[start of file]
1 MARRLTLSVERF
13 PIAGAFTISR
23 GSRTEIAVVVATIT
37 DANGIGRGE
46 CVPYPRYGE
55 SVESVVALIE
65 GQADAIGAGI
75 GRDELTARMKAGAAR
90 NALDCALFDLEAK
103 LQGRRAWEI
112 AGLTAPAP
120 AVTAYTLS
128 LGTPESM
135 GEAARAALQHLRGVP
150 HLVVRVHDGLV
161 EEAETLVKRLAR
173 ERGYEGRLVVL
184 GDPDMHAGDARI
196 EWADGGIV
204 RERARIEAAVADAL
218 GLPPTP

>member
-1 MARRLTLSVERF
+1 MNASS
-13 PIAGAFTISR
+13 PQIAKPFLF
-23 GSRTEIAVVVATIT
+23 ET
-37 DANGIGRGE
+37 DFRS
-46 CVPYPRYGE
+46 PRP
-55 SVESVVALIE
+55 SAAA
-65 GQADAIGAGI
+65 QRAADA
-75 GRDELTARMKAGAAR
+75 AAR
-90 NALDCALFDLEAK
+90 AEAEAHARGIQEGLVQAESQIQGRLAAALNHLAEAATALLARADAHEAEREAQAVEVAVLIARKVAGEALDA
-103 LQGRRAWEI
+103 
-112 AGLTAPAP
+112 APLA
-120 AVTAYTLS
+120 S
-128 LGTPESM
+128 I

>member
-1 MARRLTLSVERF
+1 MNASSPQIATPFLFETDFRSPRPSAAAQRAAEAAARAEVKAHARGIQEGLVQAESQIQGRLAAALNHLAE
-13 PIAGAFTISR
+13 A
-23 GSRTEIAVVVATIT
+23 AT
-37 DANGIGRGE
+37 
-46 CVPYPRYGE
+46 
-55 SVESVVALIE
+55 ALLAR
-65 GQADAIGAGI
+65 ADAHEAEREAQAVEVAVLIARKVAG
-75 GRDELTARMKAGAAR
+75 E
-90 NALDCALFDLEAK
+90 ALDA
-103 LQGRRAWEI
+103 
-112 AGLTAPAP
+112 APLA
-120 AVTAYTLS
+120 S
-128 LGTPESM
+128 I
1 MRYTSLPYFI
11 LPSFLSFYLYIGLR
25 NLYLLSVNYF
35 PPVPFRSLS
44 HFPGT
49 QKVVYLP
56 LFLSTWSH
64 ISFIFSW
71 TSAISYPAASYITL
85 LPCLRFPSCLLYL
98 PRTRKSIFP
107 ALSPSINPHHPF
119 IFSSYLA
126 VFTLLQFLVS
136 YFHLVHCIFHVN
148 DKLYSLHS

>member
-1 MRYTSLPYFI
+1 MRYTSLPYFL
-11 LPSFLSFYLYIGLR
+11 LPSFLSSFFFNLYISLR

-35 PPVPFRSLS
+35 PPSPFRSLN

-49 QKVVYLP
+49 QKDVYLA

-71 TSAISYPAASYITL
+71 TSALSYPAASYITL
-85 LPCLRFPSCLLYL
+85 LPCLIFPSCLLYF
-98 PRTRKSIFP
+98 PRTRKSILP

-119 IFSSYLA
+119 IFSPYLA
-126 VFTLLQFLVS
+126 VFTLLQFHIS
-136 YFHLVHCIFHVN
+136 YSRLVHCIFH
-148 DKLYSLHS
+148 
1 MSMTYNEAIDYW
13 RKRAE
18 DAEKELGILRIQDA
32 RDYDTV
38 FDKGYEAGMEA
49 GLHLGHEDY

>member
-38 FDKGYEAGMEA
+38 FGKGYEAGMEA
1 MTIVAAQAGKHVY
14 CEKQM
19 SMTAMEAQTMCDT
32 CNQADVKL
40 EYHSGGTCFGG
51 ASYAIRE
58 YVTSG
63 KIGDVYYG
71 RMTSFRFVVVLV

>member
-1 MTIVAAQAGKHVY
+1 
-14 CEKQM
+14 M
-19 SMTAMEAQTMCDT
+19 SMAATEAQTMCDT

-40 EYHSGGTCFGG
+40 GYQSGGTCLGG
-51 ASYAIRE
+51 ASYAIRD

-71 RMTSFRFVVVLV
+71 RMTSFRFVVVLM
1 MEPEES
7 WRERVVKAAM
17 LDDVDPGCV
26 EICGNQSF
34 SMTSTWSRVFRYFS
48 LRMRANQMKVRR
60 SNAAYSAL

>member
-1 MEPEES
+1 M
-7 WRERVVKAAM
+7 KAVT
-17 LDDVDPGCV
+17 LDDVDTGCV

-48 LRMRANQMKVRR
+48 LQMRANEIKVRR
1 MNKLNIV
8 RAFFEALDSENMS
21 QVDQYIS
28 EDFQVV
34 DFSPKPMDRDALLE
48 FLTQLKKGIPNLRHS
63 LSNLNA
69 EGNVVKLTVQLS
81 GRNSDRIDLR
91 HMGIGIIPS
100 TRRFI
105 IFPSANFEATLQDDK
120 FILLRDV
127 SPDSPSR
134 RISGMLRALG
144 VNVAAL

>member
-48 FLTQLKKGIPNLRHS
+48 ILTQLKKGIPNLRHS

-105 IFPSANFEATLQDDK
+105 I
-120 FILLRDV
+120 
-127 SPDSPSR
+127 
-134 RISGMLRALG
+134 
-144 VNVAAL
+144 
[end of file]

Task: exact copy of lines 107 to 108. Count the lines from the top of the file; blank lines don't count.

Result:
-119 IFSSYLA
+119 IFSPYLA